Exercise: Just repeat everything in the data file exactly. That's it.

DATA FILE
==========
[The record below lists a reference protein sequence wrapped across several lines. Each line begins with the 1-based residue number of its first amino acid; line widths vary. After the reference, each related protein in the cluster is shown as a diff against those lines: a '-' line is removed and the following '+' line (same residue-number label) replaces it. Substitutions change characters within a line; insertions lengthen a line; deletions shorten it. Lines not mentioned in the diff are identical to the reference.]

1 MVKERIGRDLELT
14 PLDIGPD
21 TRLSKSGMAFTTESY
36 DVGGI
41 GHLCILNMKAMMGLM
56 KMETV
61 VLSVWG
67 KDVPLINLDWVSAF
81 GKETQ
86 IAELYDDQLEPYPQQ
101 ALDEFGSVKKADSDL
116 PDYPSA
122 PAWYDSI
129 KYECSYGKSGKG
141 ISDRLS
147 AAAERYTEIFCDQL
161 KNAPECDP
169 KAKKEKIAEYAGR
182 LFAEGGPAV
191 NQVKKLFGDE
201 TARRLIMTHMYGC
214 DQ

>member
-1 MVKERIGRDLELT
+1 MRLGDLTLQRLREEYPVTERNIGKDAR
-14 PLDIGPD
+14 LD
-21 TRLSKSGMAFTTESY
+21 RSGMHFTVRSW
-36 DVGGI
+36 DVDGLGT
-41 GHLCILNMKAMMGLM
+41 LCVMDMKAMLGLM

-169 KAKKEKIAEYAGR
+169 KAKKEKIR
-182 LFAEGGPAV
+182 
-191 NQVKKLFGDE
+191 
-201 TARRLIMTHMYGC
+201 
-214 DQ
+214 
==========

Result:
[The record below lists a reference protein sequence wrapped across several lines. Each line begins with the 1-based residue number of its first amino acid; line widths vary. After the reference, each related protein in the cluster is shown as a diff against those lines: a '-' line is removed and the following '+' line (same residue-number label) replaces it. Substitutions change characters within a line; insertions lengthen a line; deletions shorten it. Lines not mentioned in the diff are identical to the reference.]

1 MVKERIGRDLELT
14 PLDIGPD
21 TRLSKSGMAFTTESY
36 DVGGI
41 GHLCILNMKAMMGLM
56 KMETV
61 VLSVWG
67 KDVPLINLDWVSAF
81 GKETQ
86 IAELYDDQLEPYPQQ
101 ALDEFGSVKKADSDL
116 PDYPSA
122 PAWYDSI
129 KYECSYGKSGKG
141 ISDRLS
147 AAAERYTEIFCDQL
161 KNAPECDP
169 KAKKEKIAEYAGR
182 LFAEGGPAV
191 NQVKKLFGDE
201 TARRLIMTHMYGC
214 DQ

>member
-1 MVKERIGRDLELT
+1 MRLGDLTLQRLREEYPVTERNIGKDAR
-14 PLDIGPD
+14 LD
-21 TRLSKSGMAFTTESY
+21 RSGMHFTVRSW
-36 DVGGI
+36 DVDGLGT
-41 GHLCILNMKAMMGLM
+41 LCVMDMKAMLGLM

-169 KAKKEKIAEYAGR
+169 KAKKEKIR
-182 LFAEGGPAV
+182 
-191 NQVKKLFGDE
+191 
-201 TARRLIMTHMYGC
+201 
-214 DQ
+214 